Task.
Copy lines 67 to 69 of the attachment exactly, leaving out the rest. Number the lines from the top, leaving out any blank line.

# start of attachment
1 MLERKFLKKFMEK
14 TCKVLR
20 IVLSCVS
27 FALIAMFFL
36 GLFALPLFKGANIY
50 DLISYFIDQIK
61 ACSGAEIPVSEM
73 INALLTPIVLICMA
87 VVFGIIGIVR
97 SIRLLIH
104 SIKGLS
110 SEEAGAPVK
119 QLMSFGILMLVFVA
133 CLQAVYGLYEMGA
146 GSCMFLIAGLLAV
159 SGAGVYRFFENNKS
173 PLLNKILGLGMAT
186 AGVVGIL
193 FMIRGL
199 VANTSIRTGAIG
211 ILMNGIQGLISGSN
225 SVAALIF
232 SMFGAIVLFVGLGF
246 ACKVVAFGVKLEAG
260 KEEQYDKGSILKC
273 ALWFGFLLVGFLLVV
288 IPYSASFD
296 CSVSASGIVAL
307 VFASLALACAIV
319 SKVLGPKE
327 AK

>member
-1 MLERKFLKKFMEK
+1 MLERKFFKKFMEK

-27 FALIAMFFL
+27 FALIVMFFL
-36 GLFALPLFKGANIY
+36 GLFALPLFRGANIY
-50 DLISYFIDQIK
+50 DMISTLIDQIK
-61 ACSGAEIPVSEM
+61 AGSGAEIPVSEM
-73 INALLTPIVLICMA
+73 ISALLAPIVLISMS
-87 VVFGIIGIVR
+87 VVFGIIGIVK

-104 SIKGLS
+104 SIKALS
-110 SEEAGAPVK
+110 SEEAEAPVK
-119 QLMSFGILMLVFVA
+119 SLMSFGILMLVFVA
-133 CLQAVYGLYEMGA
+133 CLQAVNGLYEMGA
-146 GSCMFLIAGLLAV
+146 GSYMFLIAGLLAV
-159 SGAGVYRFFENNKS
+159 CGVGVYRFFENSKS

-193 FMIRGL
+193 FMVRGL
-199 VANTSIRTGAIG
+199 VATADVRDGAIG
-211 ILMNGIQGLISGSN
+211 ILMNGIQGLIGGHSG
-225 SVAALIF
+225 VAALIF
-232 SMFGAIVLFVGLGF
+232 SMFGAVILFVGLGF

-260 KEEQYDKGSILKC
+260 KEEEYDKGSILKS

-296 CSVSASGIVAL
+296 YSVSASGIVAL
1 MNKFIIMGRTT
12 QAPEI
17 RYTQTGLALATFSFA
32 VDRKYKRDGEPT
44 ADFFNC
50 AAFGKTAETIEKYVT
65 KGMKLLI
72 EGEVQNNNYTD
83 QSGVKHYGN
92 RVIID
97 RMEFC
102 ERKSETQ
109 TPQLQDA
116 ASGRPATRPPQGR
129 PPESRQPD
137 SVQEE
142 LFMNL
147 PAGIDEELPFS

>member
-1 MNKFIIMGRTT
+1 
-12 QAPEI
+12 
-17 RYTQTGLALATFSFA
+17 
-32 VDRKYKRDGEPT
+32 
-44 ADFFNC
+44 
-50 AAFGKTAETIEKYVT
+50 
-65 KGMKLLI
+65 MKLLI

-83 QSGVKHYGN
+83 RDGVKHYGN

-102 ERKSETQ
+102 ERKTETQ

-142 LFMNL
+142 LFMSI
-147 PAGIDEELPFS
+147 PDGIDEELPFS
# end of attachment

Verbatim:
-232 SMFGAIVLFVGLGF
+232 SMFGAVILFVGLGF

-260 KEEQYDKGSILKC